I think people simply do not understand how damn dangerous those rocket-planes were. Rememeber the nazi Me-163 and Bachem Ba-349? Those killed pilots by the scores. The NASA X-15 exploded on more than one occasion. The propellants are volatile and toxic.

I think the organizers simply watched too much anime glorifying those Nakajima Kikka baka bomb riding young kamikaze and the antarctic reptile nazi ufonauts.

Airshows are dangerous enough as of now, we do not need any desperate end of WWII era axis technology reinvented just to create more accidents and hype.

Airborne flamebait (1)

Simon2000 (1128325) | more than 6 years ago | (#23075596)

Am I missing something? What happens when some guy lights up right in front of you? Hey this is actually sounding watchable, like a gameshow from the near future in some Steven King novel.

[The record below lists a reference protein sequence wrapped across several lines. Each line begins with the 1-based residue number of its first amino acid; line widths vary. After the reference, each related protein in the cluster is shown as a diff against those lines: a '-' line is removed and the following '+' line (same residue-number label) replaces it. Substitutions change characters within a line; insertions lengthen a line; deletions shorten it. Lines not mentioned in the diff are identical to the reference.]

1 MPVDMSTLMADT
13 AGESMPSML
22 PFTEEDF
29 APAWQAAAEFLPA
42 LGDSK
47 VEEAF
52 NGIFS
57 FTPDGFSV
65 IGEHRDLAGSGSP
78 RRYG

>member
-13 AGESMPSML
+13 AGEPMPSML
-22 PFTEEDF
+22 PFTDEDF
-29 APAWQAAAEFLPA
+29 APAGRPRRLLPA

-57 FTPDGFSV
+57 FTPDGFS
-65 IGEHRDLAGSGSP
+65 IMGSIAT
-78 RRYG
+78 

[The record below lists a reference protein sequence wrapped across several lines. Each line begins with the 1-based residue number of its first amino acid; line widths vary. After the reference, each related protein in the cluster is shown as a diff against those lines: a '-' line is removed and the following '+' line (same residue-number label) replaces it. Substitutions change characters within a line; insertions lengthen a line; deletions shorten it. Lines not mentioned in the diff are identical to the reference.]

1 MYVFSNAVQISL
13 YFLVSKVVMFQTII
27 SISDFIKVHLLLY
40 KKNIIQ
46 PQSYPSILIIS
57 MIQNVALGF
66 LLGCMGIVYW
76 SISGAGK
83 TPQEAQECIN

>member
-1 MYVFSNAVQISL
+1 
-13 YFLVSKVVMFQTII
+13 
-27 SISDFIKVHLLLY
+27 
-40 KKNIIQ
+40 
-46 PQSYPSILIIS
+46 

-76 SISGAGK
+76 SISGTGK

Re:Airborne flamebait (1)

IdeaMan (216340) | more than 6 years ago | (#23079772)

Jay Leno says that when someone comes to a stop too close to his bike at a stop light, all he he would have to do is rev his turbine engine powered motorcycle a bit to melt their bumper.

Rocket Jockeys (0)

Anonymous Coward | more than 6 years ago | (#23076042)

Anyone remember the game Rocket Jockey? Classic game, very fun. I can see this sport catching on really fast.

Slow riser (0)

Anonymous Coward | more than 6 years ago | (#23076286)

Just imagine the custom job of the slow riser - a rocket who's goal it is to leave the pad then just sorrta hover.

The winners of slow riser competitions is the rocket that stays closest to the ground the longest.

(cue low rider song in head)

Old School winner! (2, Informative)

Lost Penguin (636359) | more than 6 years ago | (#23077224)

Rocket racing was old school, it went out in the 60s.Turboniques? [easynet.be]

N-Gen Racing (1)

^_^x (178540) | more than 6 years ago | (#23096198)

Wow, it's like the old PSX game "N-Gen Racing" come to life. (Though that was jet racing)
http://www.youtube.com/watch?v=uSN5YFZG-hg [youtube.com]